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Profiles of Courage

Declarations of Support for Oregon's Assisted-Dying Law

Fall 2005

Profiles of Courage
Pictured Left to Right: Lovelle Svart, Don James, Richard Holmes, Allison Willeford, M.D. and Roger Watanabe
"I do not want my partner to have to watch me die a lingering protracted death marked by progressive loss of bodily function and integrity, increasing pain and other intensely distressing symptoms. It is important to my values and beliefs to be able to exercise this choice."

-- Martin Weiss, suffered from esophageal cancer

"My decision to take the lethal dose of medication I presently possess is a very personal and important decision for me, it is based on my most deeply held values and beliefs. I believe everyone should have the right to make it when and if they become eligible to use Oregon's law."

-- Richard Holmes, suffered from colon cancer

"I will have no humane options if and when my dying process becomes unbearable to me. I will be subjected to extreme physical and emotional suffering that I would not have to endure if I am allowed to control the timing and manner of my death."

-- William Gilbertson, suffered from carcinoid and prostate cancer

"Emphysema is a disease that usually ends in death by suffocation. I do not wish to wait in fear for this type of terrifying death."

-- Melissa Bush, suffered from emphysema

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"I am in a great deal of non-physical agony, due to my inability to eat, speak properly and to perform my normal bodily functions. I wish to have the option to end my life in a humane and dignified manner."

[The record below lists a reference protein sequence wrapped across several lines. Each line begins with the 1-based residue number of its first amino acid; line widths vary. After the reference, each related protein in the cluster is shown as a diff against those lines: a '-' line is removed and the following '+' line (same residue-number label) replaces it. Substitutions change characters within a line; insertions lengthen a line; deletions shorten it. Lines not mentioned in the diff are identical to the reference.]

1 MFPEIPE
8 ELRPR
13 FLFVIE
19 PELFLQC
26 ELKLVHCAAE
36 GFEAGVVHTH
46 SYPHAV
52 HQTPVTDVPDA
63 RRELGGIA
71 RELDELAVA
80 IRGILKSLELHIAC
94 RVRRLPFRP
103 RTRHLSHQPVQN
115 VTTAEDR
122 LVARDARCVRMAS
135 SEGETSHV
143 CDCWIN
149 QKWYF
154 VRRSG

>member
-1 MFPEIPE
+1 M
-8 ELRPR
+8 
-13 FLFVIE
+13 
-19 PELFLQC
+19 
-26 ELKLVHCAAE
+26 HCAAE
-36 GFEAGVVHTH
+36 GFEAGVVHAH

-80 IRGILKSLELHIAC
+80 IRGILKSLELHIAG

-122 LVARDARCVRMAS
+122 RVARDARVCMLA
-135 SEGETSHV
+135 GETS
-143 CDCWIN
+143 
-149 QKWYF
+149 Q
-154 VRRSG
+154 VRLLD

-- Karl Stansell, suffered from throat cancer

"I am a Christian and believe that my God understands my decision and would not want me to endure the pain and suffering that my illness will cause me in my final days."

-- Jane Doe #1, suffered from pancreatic cancer

"I have notified my family of my decision and they support me in my wish for a dignified death."

-- Jane Doe #2, suffered from emphysema and chronic obstructive pulmonary disease

"I will get to the point in my life when my body will no longer function, but I will remain mentally alert. This will cause me great anguish and suffering because I will be able to maintain my mental faculties, but will not be able to perform normal bodily functions."

-- James Romney, suffered from Lou Gehrig's Disease (ALS)

"Having the legal right to choose to hasten my death if my suffering becomes severe has given me great peace of mind. A dignified and peaceful death does not seem too much to ask. The alternative for someone with ALS is terrible."

-- John Doe #1, living with Lou Gehrig's Disease (ALS)